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What You Need to Know About Student Loan Forgiveness and Taxes

Student loans have become a significant factor for many Millennials’ financial present and future. Over the past few years, 70 percent of college graduates have had at least some debt upon graduating from college. The average amount for 2016 graduates is $37,172, and that is before interest starts to accrue. More than half of Millennials with student loans have no idea when they will be able to finally be free of their student loan debt. Many students dream of the day that their student loan is forgiven and they can walk away debt free. However, the reality is that there is a downside to student loan forgiveness: taxes.

Taxable Income and Debt Forgiveness

It is current IRS procedure that any debt that is canceled or forgiven counts as taxable income and must be reported on your tax return. This includes student loan forgiveness programs, including income-sensitive repayment options that forgive the rest of loan after a term of 10-25 years. The programs covered under this include Pay As You Earn (PAYE), Income Contingent Repayment (ICR), Revised Pay As You Earn (REPAYE), and Income-Based Repayment (IBR).

This means that when you come to the end of your term, you no longer have to worry about your student loans anymore. However, you might just be hit with a whopping tax liability that you will be expected to pay all at once come Tax Day. Depending on how much you still owe, your filing status, and your tax bracket, you could end up with a tax bill of 10,000 or much, much more. Many people in these programs do not realize that this is coming to them, and instead just anticipate with happiness the day that they no longer live with their student loans.

Exceptions to the Rule

There are a few exceptions to this rule, which are mainly programs that provide forgiveness in exchange for working in public service jobs or as a teacher. The IRS has a few criteria that you must follow in order to be exempt from having to claim this student loan forgiveness as income.

First, you must have borrowed the loan from a qualified lender. This includes the federal student loans that come from the United States or a state institution. Any tax-exempt public benefit corporation also qualifies as a lender. It might also apply if you borrowed from an eligible educational institution, as long as the loan was made as part of an agreement with the United States, a state, or a public benefit corporation. The exception also applies for loans that were in place to encourage more employees in underserved positions or areas, such as medicine, nursing, law, and teaching. Refinanced loans might also be considered exempt as long as it was done through a qualified lender or through an organization encouraging more work in underserved work or communities.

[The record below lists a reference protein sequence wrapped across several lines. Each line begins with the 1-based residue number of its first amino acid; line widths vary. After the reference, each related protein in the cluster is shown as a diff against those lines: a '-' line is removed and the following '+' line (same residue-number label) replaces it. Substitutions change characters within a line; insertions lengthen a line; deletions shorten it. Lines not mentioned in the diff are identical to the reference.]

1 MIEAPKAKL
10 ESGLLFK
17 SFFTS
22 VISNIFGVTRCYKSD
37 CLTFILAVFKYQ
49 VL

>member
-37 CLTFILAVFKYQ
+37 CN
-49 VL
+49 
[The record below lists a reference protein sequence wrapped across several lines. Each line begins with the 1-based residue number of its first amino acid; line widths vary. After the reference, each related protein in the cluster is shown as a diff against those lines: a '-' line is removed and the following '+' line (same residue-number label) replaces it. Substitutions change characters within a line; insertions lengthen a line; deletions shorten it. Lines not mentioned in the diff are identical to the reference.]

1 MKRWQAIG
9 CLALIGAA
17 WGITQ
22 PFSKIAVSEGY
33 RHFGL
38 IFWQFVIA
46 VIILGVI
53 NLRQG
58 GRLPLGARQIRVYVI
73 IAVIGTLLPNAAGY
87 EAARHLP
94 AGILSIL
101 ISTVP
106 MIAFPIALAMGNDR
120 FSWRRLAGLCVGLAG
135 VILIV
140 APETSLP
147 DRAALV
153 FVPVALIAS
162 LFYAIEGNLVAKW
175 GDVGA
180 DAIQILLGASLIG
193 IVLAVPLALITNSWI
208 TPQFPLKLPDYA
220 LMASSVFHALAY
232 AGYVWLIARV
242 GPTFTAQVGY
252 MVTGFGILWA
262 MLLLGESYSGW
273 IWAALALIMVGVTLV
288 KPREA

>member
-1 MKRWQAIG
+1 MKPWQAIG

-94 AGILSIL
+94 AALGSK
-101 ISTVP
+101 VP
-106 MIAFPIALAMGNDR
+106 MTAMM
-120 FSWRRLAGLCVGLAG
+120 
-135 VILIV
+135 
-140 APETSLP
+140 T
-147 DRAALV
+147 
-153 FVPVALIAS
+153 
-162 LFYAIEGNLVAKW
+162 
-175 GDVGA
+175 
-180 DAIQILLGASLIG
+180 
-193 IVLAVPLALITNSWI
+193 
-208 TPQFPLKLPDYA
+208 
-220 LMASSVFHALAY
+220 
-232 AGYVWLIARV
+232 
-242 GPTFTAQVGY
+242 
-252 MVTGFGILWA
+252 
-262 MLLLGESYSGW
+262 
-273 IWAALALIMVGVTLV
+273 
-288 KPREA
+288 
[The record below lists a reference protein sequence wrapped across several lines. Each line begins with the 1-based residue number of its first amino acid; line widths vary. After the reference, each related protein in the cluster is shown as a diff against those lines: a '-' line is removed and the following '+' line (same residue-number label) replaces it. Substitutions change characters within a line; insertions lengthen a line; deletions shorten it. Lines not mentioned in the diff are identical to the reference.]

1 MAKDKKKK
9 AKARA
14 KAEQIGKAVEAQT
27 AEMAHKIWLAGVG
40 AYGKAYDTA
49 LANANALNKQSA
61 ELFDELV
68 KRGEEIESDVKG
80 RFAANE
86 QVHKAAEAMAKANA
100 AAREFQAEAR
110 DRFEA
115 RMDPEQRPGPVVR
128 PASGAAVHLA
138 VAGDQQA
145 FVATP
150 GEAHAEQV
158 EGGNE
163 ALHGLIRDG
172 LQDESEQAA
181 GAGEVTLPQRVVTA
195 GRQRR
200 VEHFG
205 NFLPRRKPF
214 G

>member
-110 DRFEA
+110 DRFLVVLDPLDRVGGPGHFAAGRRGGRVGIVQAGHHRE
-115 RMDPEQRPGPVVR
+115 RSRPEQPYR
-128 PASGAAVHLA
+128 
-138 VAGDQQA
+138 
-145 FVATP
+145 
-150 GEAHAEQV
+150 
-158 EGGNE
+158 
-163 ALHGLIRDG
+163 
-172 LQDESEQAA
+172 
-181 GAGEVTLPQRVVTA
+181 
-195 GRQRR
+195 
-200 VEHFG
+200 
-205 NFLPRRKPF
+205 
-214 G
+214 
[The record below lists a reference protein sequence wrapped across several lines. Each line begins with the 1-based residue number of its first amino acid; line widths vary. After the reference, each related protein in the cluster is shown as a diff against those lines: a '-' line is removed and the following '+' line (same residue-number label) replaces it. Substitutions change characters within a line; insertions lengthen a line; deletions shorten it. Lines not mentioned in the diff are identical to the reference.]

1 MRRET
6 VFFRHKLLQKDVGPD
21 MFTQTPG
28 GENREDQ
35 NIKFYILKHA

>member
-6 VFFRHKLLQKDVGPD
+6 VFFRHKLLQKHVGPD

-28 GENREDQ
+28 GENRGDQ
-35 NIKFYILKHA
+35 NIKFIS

There are also repayment assistance programs that also will be tax-free, as long as they come from the National Health Service Corps Loan Repayment Program, a state educational loan repayment program that is eligible to receive funds under the Public Health Service Act, or any other loan repayment or forgiveness plan that helps to increase the number of healthcare workers in underserved communities. There is also an exception to this exception: if you ever had the loan canceled due to performing services for the organization or education institution that provided the loan.

The Changing Tide

What about for everyone else? There is legislation currently introduced to help out everyone who will have their student loans forgiven as part of the income-based repayment schemes. In 2015, a bill known as the Student Loan Tax Debt Relief Act was introduced by 35 House members including Jim McDermott (democrat from Washington). Representatives Frederica Wilson (Democrat from Florida) and Mark Pocan (Democrat from Wisconsin) introduced a bill known as the Relief for Underwater Student Borrowers Act in 2014. This would exempt student loan borrowers from having to pay taxes on their canceled loans, as long as they were consistently repaying their loans throughout the life of the loan. Neither bill has been passed, but hopefully, something will be in place before the terms are up on the millions of borrowers currently enrolled in one of the income-based repayment scenarios. It is unfair for them to finally get rid of one debt only to be facing another one in the form of a large tax bill.

If you already are facing a significant tax debt, there are ways to find some relief. Call Fidelity Tax Relief today at 877-372-2520 and speak with one of our tax professionals to learn more about your options, including an Offer in Compromise and Installment Agreement.

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